Earlier this week, we let you submit questions about gameplay balancing to our lead core gameplay designer, Alan Kertz. The response was amazing. We received a huge amount of questions and have now let Alan answer some of the most interesting ones. Read on for details on weapon balancing, smoke trails, and the rock-paper-scissors philosophy behind Battlefield 4.
Q: Balancing Battlefield 4 must be challenging, what is your ideal vision for the game’s multiplayer?
A: The ideal balance for Battlefield 4 is a battlefield where each item has a valuable role, and no one item, weapon, or vehicle is the clear winner in all situations. Each item has a counter tactic, a fundamental weakness and a fundamental strength. Essentially, it comes down to one really big game of rock-paper-scissor: tank, infantry, airplane, boat, helicopter, sniper, and so on.
Q: What’s the main process behind rebalancing a weapon or vehicle? Do you just change the appropriate values based on opinions voiced on the forums/Reddit/Twitter etc., or is it a much more complicated process?
A: When balancing a vehicle or weapon we always start with the original intention for the item, and compare it to how the community sees the role. Sometimes we have a different idea of how a weapon is intended to work than the community does. Then there’s a period of analysis about how that differs and if changing the design of the weapon would change the game for better or worse. Generally a high level principal is that no weapon, vehicle, gadget, etc., should be the best at any given combat situation. We try to avoid all powerful weapons and instead rely on a rock-paper-scissors setup.
A good example of where the designer and community opinions differ are shotgun slugs. Vocal members of the community see them as ineffective in close range. Given that the intent of the slugs from a design perspective is to be effective at long range, we looked at the feedback and decided that making them effective in close range as well would essentially remove the role of the other shotgun ammo. So we decline to make a tweak. The opposite is true of the mobile Anti-Aircraft, where the community and the designers both agree that it’s role is to shoot down aircraft, it’s just too good at it. The final step in that situation is to find the cause of the power imbalance (in this case, gun range seems to be the biggest issue) and make an adjustment.
Q: Why do sniper rifles and hand grenades leave smoke trails?
A: One of our high level design goals is that a player should be able to understand what killed him and from where. In the best of worlds, a player accepts his death as being earned by the other player. Battlefield moves very quickly and death can come quickly. Highlighting big quick kill threats like grenades and sniper rifles help players understand and react to incoming fire. It makes the player feel in control and when you watch a well thrown (or even lucky) grenade arc in the air and blow you up, you appreciate it more than if you never noticed it.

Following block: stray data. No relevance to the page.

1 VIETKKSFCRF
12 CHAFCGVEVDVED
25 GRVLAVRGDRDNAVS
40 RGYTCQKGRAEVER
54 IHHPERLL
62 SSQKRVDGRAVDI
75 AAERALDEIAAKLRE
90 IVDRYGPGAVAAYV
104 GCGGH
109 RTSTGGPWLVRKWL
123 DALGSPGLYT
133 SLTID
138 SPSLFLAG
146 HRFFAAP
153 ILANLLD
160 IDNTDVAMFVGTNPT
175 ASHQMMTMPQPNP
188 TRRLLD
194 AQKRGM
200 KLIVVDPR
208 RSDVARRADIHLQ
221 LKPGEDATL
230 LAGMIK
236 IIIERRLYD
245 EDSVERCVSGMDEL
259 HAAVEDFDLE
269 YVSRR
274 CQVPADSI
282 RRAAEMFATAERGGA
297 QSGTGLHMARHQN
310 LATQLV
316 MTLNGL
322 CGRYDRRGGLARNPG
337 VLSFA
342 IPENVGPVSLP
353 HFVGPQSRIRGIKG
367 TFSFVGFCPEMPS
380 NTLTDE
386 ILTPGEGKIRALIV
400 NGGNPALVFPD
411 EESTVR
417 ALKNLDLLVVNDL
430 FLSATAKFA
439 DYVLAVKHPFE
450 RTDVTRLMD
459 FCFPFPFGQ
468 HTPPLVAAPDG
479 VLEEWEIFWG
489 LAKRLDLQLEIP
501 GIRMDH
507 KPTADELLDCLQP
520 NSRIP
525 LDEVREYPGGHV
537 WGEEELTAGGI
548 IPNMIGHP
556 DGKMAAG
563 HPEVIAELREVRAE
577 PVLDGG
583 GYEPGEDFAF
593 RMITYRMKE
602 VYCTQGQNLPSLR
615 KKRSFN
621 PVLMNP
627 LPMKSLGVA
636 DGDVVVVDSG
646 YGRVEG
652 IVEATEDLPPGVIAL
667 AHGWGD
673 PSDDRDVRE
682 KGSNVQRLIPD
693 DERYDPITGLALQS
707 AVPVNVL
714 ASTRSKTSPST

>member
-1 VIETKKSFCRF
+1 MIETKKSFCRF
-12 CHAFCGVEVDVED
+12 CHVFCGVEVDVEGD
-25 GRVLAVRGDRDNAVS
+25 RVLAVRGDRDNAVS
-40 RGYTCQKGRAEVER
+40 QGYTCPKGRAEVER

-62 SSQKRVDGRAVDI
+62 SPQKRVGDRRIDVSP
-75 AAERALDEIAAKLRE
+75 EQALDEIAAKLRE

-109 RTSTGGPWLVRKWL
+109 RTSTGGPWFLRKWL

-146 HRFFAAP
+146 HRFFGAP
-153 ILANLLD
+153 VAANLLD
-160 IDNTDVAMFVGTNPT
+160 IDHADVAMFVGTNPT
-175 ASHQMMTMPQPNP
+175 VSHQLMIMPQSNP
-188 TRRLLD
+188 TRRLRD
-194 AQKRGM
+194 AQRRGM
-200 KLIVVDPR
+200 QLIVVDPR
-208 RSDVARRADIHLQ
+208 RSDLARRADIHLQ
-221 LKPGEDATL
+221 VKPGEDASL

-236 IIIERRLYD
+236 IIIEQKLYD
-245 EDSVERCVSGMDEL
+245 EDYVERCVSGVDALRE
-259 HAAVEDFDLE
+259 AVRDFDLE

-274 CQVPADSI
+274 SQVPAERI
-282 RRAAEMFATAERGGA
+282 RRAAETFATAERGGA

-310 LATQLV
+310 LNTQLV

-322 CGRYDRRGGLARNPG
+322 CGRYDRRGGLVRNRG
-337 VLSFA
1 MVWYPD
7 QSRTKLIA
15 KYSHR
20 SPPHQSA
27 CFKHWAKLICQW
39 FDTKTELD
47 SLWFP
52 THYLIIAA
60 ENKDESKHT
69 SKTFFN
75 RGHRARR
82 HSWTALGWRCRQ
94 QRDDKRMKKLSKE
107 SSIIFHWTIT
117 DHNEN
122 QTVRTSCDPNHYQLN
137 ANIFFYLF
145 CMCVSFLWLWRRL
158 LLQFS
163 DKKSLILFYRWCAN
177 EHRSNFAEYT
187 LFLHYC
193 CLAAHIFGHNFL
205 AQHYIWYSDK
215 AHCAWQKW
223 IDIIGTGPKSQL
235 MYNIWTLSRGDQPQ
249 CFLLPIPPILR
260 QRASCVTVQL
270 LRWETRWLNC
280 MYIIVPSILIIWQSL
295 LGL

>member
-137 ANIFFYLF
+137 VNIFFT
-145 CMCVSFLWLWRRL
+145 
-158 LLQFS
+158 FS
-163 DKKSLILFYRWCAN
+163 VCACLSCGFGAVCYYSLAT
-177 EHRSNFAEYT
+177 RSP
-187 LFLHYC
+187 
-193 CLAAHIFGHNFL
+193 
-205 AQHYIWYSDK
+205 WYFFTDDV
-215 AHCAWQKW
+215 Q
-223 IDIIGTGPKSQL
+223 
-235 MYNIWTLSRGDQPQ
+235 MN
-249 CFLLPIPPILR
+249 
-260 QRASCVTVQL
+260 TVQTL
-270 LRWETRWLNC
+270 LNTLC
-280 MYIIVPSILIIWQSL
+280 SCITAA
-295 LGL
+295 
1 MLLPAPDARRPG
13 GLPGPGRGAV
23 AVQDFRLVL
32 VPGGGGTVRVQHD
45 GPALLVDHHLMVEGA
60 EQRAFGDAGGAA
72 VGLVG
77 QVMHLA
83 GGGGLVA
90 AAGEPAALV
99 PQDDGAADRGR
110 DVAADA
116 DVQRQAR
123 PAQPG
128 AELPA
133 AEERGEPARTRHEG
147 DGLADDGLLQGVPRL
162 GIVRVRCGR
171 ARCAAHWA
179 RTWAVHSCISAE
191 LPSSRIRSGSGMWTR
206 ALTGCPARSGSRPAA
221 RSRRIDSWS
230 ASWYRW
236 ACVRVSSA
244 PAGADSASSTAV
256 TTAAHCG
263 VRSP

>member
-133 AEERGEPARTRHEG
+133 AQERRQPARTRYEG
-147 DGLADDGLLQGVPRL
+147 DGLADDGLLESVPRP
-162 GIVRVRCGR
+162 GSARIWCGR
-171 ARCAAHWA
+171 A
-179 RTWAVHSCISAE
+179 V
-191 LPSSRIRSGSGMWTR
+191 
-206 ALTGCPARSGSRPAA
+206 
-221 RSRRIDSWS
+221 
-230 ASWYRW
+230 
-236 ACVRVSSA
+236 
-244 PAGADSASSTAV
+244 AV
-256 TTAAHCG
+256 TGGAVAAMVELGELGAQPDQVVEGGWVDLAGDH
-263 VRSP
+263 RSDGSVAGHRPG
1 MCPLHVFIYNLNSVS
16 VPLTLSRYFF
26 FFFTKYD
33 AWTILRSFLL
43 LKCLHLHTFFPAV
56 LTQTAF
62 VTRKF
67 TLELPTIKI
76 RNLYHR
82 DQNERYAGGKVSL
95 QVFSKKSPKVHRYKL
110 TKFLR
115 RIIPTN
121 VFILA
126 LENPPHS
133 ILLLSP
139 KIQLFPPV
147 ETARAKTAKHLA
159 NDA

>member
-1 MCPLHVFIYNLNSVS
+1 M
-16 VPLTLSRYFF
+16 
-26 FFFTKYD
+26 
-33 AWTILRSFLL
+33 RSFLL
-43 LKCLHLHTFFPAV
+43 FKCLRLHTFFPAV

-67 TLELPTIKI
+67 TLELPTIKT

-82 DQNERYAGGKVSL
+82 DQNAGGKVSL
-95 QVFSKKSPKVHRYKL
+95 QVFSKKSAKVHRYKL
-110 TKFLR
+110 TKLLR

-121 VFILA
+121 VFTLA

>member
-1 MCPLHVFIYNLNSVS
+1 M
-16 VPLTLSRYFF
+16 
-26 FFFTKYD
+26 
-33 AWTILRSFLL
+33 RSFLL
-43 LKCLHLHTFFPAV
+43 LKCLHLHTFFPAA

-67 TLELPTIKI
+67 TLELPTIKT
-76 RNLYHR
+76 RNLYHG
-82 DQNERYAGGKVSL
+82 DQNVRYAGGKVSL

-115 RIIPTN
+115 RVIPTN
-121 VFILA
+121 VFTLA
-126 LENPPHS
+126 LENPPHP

Q: Why wasn’t the ghillie suit an option for the Recon class in Battlefield 4?
A: Much of Battlefield 4 takes place in urban areas. A bush wookie outfit simply didn’t fit into those areas, and not every recon soldier is a sniper. We worked with our character concept artists to design a kit image that portrays the recon’s role as a sneaky intelligence gatherer with a spec ops focus, an image we think the recon soldiers today fit quite well. Sneaky, Urban, Annoying.
Q: Why was the MAA (Mobile Anti-Aircraft) added to the game as there seems to be enough threats to aircraft?
A: The inclusion of MAA in BF3 and BF4, gives us a “rock” to the “scissors” of aircrafts and the “paper” of tanks. Basically, it gives something tanks can hunt, which isn’t really a threat to the tank, and it gives aircraft something to fear. Given the number of pilot complaints about mobile AA, it’s plenty scary. However, given the ability to stay far back from the front where the tanks can’t get at it, it’s clear it has too much range. We will address the range difference in an upcoming update, and force the MAA back into the battlefield in order to be effective.
Q: Why were smart weapons added to Battlefield 4?
A: Battlefield 4 is a game set in the modern warscape, and in order to properly convey that we included smart weapons. Obviously in real life smart weapons are amazingly powerful, and no one in the business of combat is looking to make it balanced; Battlefield is intended to be balanced, and thus we try to counter the ease of use of the smart weapons with their damage output, and other effectiveness values. The level of our success in that delicate balance is lower than we’d like, and we’ve taken steps towards balancing these smart weapons for a future update.
Q: How did you determine the unlock order of the main weapons and side arms?
A: Actually, we generally try to pick the easiest weapons to pick up and use at the start of an unlock tree (hence the NLAW being a default unlock) and then the more difficult to master items deeper into the tree. We also have to balance that with the player having interesting options early on, so we may offer a new flavor quickly.
Thank you all for participating in the first part of the “Ask DICE” series! We hope you have found these answers informative. Next week, we will let you submit new questions to another DICE developer.